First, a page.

You brought up a great point, in fact roomer has it this idea of - Kurdish region to Join Turkey - was brought up by former president of Turkey Turgut Özal and was debated by many Kurds only to realize that it is not very likely.

For that to take place Turkey has to become a model for democracy in a region that lacks dialog and "right of free expression ... to freedom of thought, conscience, and religious belief”. Acknowledging and recognizing Kurdish rights within Turkey would be the first step in that direction but the likelihood of that in today’s Turkish state is minuscule.

Turkey has battled Kurdish political activism violently. There was a door of opportunity for Ankara’s government to improve its human rite record once the Kurdish movements declared cease-fire in the early 90’s. Unfortunately, Turkish government failed to come up with a political solution to the social divisions and dismal living conditions of Turkey's Kurds in the southeast.

As far as your statement “I don't think the Turks would ever allow Kurds to take hold of Kirkuk”, I do not see it that way. According to Iraq’s current constitution, the "normalization" of Kirkuk and the referendum are supposed to be completed by December 31 2007. It is up to the people of Kirkuk to make that decision when they vote on the referendum whether or not to join the Kurdish Regional Government. Once that takes place no foreign power has the rite to intervene.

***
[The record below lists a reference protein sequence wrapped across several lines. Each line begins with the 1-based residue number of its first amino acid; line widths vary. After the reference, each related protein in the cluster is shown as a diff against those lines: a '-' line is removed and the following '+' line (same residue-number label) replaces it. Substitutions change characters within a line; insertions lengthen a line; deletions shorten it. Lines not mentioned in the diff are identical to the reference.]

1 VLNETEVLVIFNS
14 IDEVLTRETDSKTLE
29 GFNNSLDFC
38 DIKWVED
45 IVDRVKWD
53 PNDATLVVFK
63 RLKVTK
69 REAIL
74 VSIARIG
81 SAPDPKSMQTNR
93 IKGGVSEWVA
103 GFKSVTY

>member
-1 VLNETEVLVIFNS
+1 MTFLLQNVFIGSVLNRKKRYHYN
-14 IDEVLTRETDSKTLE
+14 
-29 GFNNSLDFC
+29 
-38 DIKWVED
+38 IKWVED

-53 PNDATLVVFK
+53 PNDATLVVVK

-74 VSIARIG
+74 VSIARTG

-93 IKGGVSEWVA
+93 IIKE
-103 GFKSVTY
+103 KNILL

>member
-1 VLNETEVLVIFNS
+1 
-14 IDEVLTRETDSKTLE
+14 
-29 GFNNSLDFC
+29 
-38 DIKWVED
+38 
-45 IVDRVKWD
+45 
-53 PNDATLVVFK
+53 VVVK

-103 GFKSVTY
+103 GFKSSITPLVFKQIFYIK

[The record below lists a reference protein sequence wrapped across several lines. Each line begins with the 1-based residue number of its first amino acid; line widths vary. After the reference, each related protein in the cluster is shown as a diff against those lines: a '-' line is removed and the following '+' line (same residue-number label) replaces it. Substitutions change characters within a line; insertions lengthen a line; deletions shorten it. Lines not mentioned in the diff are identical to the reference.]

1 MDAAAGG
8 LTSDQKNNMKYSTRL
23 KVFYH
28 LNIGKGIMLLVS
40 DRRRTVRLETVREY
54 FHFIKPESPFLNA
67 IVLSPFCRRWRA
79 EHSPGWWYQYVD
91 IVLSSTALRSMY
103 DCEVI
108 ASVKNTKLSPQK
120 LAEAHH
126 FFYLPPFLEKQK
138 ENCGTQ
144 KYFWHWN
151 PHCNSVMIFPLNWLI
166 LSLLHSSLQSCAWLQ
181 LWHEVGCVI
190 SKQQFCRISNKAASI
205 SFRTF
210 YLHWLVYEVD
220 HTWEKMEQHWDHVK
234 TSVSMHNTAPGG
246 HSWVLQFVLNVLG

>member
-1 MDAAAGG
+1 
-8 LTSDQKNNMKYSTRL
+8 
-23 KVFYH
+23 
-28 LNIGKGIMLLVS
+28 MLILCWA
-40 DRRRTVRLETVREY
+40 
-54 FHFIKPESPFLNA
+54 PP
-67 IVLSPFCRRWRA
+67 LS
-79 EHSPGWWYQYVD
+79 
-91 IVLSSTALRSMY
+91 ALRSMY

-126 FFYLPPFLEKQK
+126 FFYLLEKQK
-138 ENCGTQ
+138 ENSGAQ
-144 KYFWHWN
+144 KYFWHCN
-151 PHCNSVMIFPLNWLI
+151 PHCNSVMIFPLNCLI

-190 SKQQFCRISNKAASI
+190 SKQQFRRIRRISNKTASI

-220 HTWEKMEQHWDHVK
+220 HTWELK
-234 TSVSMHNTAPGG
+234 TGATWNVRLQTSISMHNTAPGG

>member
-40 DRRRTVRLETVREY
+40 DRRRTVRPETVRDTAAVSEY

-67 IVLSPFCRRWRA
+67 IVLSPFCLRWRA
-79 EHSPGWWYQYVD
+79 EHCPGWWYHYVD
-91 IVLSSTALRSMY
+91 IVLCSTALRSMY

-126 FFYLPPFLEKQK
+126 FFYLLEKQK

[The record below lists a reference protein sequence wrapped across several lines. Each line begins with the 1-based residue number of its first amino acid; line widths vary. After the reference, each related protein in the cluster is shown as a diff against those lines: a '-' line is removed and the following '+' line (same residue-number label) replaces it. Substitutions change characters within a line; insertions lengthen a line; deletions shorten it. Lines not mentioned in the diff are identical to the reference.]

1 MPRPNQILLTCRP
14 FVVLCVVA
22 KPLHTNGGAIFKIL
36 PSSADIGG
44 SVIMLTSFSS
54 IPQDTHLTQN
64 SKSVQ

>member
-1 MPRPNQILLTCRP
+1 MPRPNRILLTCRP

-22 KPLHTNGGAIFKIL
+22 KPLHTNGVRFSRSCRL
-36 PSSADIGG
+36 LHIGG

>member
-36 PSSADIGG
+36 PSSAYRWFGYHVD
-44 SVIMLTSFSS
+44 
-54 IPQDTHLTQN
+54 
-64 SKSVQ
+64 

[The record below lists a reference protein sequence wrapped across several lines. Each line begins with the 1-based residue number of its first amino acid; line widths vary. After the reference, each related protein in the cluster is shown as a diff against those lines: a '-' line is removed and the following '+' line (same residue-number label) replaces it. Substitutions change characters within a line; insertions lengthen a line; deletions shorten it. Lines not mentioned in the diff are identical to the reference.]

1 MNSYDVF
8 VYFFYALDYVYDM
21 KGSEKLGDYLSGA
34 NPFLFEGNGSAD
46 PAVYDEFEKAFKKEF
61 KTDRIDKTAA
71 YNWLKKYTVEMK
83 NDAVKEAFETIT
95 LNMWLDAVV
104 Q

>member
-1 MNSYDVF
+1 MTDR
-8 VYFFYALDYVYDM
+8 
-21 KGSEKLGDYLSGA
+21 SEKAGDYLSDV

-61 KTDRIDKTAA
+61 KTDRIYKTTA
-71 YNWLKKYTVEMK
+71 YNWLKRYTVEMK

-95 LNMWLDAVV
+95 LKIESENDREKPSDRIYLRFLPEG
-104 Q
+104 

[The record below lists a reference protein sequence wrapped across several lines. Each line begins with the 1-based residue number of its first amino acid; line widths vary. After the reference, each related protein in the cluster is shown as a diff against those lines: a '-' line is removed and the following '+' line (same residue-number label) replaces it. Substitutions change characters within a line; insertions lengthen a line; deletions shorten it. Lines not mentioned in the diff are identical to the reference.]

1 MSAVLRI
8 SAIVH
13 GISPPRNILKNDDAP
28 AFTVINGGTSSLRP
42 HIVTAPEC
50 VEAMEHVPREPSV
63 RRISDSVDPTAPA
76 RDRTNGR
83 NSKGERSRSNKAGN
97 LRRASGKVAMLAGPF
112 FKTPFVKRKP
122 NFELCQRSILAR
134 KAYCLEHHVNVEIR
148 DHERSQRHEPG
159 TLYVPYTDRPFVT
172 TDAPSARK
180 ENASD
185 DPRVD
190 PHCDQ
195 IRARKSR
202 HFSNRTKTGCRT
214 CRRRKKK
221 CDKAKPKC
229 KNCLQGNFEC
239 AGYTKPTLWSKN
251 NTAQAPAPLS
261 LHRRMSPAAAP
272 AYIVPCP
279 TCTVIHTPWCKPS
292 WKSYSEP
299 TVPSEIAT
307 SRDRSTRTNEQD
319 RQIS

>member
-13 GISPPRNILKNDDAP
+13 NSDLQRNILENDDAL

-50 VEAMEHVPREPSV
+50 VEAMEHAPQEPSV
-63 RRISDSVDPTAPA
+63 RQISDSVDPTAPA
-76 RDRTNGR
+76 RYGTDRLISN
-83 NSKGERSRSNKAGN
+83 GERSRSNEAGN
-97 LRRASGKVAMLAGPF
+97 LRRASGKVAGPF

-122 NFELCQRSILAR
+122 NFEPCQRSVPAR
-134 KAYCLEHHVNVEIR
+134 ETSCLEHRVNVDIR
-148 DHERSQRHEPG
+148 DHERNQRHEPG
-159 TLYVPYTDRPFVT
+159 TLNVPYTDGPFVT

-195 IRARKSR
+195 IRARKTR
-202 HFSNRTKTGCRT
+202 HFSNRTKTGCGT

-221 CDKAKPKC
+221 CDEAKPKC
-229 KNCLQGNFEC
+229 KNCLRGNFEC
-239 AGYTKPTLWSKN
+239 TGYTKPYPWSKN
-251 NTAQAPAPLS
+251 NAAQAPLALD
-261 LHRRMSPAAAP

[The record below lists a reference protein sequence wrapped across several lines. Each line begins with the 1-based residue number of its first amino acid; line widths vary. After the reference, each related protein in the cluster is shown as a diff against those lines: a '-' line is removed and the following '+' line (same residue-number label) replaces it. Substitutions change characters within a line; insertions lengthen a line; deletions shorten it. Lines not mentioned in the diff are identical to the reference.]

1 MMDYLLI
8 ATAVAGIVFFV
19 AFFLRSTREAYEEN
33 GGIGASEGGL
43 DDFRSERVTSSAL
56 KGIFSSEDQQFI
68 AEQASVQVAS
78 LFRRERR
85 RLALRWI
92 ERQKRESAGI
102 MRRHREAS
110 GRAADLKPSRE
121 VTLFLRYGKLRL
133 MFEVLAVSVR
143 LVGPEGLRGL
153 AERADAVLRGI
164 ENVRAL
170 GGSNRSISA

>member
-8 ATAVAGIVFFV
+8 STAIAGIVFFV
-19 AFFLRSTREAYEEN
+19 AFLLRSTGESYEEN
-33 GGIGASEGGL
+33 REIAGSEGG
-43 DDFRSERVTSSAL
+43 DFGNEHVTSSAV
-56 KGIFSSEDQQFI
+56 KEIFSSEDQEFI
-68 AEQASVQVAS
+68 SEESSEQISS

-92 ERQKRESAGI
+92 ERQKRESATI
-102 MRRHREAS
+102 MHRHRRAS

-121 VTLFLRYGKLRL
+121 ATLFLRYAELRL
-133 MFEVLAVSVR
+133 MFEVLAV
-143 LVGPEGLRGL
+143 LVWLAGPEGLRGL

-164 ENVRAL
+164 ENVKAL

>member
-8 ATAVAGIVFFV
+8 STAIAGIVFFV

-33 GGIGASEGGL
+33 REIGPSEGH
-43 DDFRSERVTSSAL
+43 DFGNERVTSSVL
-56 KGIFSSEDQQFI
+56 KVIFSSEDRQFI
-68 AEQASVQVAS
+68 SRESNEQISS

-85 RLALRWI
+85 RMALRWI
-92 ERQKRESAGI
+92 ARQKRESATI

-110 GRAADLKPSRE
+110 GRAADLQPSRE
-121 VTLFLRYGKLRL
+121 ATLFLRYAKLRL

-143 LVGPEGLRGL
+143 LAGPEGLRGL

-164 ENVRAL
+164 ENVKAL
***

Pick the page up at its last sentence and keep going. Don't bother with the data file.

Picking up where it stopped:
I have said before and I will say it again Turkey benefits politically and economically by civilizing its human rite record regarding the Kurds. The Turkish economy and financial system are joined to rest of Europe and cannot afford to be isolated from the rest of the world. At the same time, I do not believe that Turkey would like to see another Islamic fundamentalism regime become its neighbor.

Suha Aksoy said...

Most of your writers seem to build their aspirations on a newly found love for the US. Sentences like "no one in the region supports the US more than Kurds and Jews" are trangely used as a positive attribute...

I find it rather amusing and simplistic, as it seems to slip their attention to have a larger scale of vision. Arabs have been in that region a long time and
they will be there a while yet as will be the Iranians and Turks. Good relationships have been and will be important yesterday, today and for a long time to come.

Kurdish people should not forget who they are married to, related to and are culturally, historically are inseperably intertwined with. It is easy to make enemies but hard to build bridges of friendship.
Many strangers have come and gone through our lands. You decide who is here to stay.

Anonymous said...

"Kurdish people should not forget who they are married to, related to and are culturally, historically are inseperably intertwined with. It is easy to make enemies but hard to build bridges of friendship.
Many strangers have come and gone through our lands. You decide who is here to stay. "

In fact Turks are strangers to Kurds and foreigners on Kurdish land.